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Via USA Today
ANAHEIM, Calif. — Ronda Rousey got her seventh consecutive first-round armbar victory — but only barely.
The Olympic bronze-medal judoka faced adversity in the UFC's first-ever women's fight, but against former Marine Liz Carmouche, she successfully defended her bantamweight title with her patented submission.
The pay-per-view headliner, which took place at the Honda Center in Anaheim, ended in the final seconds of the opening round.
Rousey (7-0 MMA, 1-0 UFC), a heavy favorite, has breezed through the competition since her pro MMA debut in 2011, and before her first UFC fight, only one opponent had lasted longer than a minute. Carmouche (8-3 MMA, 0-1 UFC), though, quickly put Rousey on the defensive after taking her back during a scramble and torquing a face and neck crank.
Rousey, whose head turned red and legs began to wobble, survived the sustained attack and ultimately shook Carmouche off her back. Once on the mat, she avoided a leg lock and then put Carmouche in a side headlock to deliver a quick swarm of punches. Rousey smoothly moved to the mount position and secured an arm, and the end was inevitable. Carmouche fought off the armbar attempt for the better part of a minute, but the powerful Rousey ultimately straightened out the limb and forced the tap-out.
"Is this real life right now? I'm not sure," Rousey said after the fight. "One thing I had to learn in MMA is be patient and take my time."
Carmouche, meanwhile, lamented her lost opportunity.
"I thought I had it," she said. "Like everything, you make a mistake, and it turns around. I thought I was going to get her with the neck crank."
The historic title fight brought a boost of media attention to the UFC, whose boss, Dana White, once infamously said women would "never" fight for his organization.
Rousey certainly isn't the first accomplished female in the sport. The likes of Gina Carano, Megumi Fujii, Tara LaRosa and Sarah Kaufman all had successful careers before Rousey came along, but none got the UFC – MMA's most prominent promotion – to take much notice.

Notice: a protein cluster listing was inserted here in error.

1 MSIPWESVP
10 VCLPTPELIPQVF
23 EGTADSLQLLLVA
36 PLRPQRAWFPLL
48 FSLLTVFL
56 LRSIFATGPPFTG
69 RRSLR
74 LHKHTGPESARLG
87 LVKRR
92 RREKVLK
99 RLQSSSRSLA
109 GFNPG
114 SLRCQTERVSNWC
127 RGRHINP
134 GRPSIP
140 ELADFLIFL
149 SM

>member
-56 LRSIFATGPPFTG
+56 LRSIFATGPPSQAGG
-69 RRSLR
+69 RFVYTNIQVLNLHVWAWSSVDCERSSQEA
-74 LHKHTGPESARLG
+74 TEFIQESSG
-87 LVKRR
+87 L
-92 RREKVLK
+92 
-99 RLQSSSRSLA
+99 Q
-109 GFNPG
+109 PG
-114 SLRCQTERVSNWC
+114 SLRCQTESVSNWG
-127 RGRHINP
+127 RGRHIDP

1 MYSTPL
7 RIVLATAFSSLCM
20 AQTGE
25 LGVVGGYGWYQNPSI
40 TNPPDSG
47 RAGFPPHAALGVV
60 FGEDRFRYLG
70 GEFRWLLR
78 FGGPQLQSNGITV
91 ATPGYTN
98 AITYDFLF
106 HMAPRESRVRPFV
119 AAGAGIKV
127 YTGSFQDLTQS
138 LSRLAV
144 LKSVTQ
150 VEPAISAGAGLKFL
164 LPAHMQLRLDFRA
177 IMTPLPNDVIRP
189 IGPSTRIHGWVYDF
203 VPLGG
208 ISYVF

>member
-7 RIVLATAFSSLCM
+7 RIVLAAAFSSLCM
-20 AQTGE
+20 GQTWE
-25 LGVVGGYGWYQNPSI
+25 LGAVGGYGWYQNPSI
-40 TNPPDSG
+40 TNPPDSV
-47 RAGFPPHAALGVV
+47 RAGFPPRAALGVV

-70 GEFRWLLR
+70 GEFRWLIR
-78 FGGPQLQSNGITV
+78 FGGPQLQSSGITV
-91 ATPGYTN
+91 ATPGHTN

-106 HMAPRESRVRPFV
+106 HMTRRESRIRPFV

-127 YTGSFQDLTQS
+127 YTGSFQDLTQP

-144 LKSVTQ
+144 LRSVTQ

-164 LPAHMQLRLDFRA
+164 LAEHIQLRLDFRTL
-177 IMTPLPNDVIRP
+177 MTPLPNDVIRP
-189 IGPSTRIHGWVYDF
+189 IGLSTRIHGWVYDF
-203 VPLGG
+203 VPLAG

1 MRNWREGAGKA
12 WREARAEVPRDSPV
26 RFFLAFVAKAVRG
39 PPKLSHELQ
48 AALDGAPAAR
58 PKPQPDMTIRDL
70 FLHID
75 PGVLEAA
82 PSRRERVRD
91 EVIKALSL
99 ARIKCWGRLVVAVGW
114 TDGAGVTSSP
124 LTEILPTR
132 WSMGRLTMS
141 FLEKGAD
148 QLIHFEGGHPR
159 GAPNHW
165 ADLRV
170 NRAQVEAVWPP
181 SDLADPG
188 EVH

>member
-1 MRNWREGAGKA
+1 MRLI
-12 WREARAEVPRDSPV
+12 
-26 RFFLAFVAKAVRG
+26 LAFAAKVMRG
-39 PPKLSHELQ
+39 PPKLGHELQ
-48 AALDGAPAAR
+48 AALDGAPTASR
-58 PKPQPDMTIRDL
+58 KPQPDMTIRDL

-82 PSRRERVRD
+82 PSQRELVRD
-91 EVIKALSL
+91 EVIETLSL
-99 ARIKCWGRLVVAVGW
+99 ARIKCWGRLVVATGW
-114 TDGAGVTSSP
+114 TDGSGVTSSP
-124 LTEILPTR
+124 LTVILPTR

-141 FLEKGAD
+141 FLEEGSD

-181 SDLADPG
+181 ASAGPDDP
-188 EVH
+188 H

However, the UFC president began to waiver as Rousey, who was the first American woman to earn an Olympic medal in judo, dominated the MMA competition in Strikeforce. The sister organization, which UFC officials shut down this past month, prominently featured Rousey, who won Strikeforce's women's bantamweight title a year ago and quickly emerged as one of its biggest TV draws.
With her success, which included the six consecutive wins via armbar, White ultimately added Rousey's division to the UFC. In December, he introduced her as the organization's first-ever female champion (even before she won a fight in the organization) and announced plans for her to headline a major pay-per-view event.
Check out the full UFC 157 results below.
Ronda Rousey def. Liz Carmouche via submission (armbar)
Lyoto Machida def. Dan Henderson via split decision
Urijah Faber def. Ivan Menjivar via submission (rear-naked choke)
Court McGee def. Josh Neer via unanimous decision
Robbie Lawler def. Josh Koscheck via first-round TKO
Brendan Schaub def. Lavar Johnson via unanimous decision
Michael Chiesa def. Anton Kuivanen via submission (rear-naked choke)
Dennis Bermudez def. Matt Grice via split decision
Sam Stout def. Caros Fodor via split decision
Kenny Robertson def. Brock Jardine via submission (knee bar)
Neil Magny def. Jon Manley via unanimous decision
Nah-Shon Burrell def. Yuri Villefort via unanimous decision
UFC 157 recap
Ronda Rousey: UFC 157 Post-Fight Press Conference
Liz Carmouche: UFC 157 Post-Fight Press Conference
Urijah Faber: UFC 157 Post-Fight Press Conference
Dana White: "If Gina Carano Wants To Come Back, I Wouldn't Say No"